Scriptures are cited from the King James (Authorized) Version, unless stated otherwise.


Question: Were Rebekah and Jacob wrong in deceiving Isaac regarding the birthright

(Genesis 27: 5-27)?


Answer: We cannot recommend that anyone follow a similar course to Jacob and his mother

regarding their deception of Isaac; however, neither Rebekah nor Jacob are condemned in the

Scriptures regarding this matter.


Among the Arabs it is still considered a mercy to deceive the aged in order to spare them from

sorrow. Rebekah and Jacob knew that if Isaac learned that his firstborn son had so despised his

birthright that he had sold it for a mess of pottage, it would have caused him much heartache and

sorrow; therefore, they arranged by deception to spare him from dying of a broken heart.


Esau was dishonest in attempting to steal the birthright he had sold, with an oath, to Jacob. He

apparently feared that the blessing of the firstborn would grant Jacob the majority of Isaac’s

estate, so he even threatened to kill Jacob (Genesis 27: 41, 42). Obviously Esau desired the

earthly things and not the Covenant blessing of God through Abraham. When Jacob fled for his

life and left behind the entire earthly inheritance in Esau’s hands, the latter seemed satisfied; and

Jacob was also satisfied, because he got the portion which he specially desired and prized above

everything else.


Rebekah’s Act of Faith and Courage


When Jacob questioned his mother regarding the advisability of the deception, she assumed full

responsibility (Genesis 27: 12, 13), for she remembered God’s revelation to her, that “the elder

shall serve the younger” (Genesis 25: 23). Rebekah, relying on the Lord’s promise and with full

assurance of faith, was willing to act, at considerable risk, so that Jacob should receive the

birthright with its accompanying blessing. She also knew the profane and unsuitable character of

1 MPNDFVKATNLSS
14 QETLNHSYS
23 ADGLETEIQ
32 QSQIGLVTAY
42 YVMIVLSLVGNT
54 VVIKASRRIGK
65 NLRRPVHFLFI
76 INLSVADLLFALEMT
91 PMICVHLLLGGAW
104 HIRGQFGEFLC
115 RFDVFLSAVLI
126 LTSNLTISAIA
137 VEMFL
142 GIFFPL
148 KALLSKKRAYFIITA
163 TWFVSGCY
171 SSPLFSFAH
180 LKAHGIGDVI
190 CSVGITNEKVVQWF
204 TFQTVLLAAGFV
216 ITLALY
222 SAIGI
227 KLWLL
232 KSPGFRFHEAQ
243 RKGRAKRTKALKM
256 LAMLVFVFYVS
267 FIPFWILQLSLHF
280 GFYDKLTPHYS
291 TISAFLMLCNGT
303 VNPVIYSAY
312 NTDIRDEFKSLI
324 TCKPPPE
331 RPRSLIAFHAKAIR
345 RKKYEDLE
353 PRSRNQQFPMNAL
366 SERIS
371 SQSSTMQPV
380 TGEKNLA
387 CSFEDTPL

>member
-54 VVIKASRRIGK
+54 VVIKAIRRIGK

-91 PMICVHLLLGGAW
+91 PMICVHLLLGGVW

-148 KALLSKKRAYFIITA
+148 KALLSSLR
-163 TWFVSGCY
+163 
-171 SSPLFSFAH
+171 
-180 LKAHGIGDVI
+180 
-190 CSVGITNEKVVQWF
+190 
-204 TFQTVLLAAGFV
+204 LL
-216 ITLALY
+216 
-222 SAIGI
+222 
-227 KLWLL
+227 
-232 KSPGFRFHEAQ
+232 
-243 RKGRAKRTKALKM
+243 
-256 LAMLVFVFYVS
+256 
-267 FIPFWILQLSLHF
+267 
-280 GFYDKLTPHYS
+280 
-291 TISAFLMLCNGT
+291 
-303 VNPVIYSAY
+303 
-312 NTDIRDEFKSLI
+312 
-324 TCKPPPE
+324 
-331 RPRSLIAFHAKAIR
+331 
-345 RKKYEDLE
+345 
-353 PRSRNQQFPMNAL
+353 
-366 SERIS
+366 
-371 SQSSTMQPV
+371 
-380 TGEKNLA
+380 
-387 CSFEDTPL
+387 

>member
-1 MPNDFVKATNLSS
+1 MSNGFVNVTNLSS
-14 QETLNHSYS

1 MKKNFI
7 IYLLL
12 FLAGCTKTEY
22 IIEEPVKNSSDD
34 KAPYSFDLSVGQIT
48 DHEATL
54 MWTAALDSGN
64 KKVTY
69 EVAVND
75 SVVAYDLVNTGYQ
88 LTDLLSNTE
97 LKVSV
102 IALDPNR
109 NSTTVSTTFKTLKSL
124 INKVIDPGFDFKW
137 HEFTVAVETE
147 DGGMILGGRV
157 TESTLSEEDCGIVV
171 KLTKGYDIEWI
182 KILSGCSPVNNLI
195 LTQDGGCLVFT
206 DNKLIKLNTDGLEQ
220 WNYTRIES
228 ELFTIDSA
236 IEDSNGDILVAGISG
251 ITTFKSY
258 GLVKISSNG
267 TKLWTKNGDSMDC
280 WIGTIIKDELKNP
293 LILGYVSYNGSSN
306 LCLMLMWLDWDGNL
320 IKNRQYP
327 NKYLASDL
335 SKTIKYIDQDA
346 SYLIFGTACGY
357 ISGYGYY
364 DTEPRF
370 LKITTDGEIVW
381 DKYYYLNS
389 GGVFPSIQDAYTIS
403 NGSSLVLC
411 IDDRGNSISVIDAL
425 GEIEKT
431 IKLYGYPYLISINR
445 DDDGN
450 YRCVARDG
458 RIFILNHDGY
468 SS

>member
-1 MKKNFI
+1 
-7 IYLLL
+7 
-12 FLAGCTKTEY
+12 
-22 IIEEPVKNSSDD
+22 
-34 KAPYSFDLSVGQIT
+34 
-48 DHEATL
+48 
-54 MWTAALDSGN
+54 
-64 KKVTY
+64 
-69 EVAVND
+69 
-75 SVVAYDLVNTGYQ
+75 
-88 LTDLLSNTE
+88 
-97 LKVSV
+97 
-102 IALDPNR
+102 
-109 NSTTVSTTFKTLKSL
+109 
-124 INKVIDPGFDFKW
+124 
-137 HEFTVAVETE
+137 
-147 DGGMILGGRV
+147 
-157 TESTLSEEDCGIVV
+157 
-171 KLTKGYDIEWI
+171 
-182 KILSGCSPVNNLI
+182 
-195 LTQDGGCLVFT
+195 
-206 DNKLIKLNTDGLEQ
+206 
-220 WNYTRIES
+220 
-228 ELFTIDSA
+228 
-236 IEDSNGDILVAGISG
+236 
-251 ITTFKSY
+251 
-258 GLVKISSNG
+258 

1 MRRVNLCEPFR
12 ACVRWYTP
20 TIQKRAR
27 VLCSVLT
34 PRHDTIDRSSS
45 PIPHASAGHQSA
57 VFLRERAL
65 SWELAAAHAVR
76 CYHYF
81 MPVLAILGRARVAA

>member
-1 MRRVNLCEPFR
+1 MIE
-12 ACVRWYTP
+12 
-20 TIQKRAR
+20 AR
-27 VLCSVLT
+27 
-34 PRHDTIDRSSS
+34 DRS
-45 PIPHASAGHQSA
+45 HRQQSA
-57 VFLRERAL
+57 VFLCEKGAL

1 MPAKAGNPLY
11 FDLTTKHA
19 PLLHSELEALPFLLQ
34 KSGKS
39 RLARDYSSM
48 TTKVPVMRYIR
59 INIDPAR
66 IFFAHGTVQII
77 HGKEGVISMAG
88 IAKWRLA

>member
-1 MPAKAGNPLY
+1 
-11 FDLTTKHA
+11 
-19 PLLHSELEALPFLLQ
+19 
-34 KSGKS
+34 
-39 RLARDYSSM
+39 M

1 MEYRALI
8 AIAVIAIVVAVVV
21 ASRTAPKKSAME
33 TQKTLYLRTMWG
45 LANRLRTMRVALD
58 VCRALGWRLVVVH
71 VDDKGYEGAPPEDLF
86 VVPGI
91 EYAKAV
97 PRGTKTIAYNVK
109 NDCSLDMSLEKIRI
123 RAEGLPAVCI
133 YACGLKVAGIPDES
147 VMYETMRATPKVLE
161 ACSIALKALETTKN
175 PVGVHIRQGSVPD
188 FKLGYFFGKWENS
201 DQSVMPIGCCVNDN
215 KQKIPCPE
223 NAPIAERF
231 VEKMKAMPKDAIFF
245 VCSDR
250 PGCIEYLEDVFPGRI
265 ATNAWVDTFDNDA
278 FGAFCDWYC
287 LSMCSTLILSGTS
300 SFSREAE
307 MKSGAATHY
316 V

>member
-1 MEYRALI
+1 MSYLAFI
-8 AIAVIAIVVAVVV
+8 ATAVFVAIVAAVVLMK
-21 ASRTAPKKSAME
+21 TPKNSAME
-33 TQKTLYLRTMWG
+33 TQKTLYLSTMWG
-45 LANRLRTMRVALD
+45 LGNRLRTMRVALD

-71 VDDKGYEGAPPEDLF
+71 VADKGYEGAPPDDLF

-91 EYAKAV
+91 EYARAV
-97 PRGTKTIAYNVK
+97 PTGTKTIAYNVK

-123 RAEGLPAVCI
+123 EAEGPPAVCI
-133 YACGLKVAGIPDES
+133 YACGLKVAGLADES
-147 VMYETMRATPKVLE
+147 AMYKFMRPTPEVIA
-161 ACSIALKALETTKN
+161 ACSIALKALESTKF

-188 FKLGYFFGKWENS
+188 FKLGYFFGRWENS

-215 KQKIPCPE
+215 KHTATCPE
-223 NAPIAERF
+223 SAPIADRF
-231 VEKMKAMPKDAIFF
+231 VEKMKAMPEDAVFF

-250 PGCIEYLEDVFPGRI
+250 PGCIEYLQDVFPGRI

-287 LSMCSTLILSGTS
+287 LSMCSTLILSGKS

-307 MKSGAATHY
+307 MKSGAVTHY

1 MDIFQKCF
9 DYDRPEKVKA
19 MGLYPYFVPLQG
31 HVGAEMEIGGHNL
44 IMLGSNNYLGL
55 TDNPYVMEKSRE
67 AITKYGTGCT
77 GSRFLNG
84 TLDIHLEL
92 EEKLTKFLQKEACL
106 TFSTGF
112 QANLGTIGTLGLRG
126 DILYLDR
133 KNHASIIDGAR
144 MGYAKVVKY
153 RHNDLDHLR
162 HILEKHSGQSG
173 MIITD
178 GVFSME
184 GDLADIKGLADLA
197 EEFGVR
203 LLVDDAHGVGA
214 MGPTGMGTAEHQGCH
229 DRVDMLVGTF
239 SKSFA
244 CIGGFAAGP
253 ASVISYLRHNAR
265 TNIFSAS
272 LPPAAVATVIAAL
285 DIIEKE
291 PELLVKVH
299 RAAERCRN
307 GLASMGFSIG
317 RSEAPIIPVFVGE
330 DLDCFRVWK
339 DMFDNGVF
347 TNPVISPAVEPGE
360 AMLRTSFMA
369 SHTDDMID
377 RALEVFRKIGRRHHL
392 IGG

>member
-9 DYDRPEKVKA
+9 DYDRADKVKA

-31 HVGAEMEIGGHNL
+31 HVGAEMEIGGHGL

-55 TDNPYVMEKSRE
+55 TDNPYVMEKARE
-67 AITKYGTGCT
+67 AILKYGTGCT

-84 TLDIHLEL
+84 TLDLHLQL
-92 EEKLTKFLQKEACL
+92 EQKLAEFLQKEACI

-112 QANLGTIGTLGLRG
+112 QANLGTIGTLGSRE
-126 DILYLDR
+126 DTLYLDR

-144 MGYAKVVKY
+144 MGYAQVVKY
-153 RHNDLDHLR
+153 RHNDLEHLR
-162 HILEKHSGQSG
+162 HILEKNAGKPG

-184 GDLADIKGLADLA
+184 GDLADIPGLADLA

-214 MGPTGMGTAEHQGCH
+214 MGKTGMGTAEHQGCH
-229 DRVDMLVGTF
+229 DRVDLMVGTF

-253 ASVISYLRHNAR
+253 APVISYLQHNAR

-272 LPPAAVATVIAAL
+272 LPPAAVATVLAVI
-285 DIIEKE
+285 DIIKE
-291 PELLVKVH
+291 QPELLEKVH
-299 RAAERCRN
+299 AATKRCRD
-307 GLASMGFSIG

Esau – that he considered the higher blessings of the Abrahamic Covenant as of little value,

whereas Jacob longed for these blessings, to such an extent that he was willing to give up earthly



Rebekah and Jacob both knew that Esau had sold his birthright to Jacob, and that Jacob was

merely claiming the accompanying blessing which was rightfully his. They also knew that Esau,

completely disregarding his agreement with Jacob that was bound with an oath, was dishonestly

seeking to obtain the birthright blessing which he had sold to Jacob with the birthright, and to

which he no longer had a just claim. Furthermore, they knew that Esau only cared for the

birthright blessing that pertained to the property.


God evidently approved of Rebekah and Jacob’s course and their acting by faith in Him, for

shortly afterward God appeared to Jacob in a dream and confirmed the Covenant to him

(Genesis 28: 10-15).


Esau and Jacob Typical Characters


The Apostle Paul explains that God used Esau and Jacob to work out a type (Romans 9: 10-14)

(Hebrews 12: 16, 17). Esau, rejected from the higher favor of the birthright – the Covenant

blessings, but obtaining a lower favor – Isaac’s property, types Fleshly Israel, rejected from the

higher favor – the privilege of the Divine nature and Joint-heirship with Christ, but obtaining a

lower favor – the chief place among the nations on earth during the Millennial Age.


And Jacob, receiving the higher blessing – the birthright and its blessings, but losing the lower

blessing – Isaac’s property, types Spiritual Israel receiving the Divine nature and Joint-heirship

with Christ, and losing the lower blessing – the chief place among the nations on earth during the

Millennial Age.


Surely God was just in His dealings with the types – Jacob and Esau – even as He is just in what

He has done and will do for their antitypes – Fleshly Israel and Spiritual Israel.





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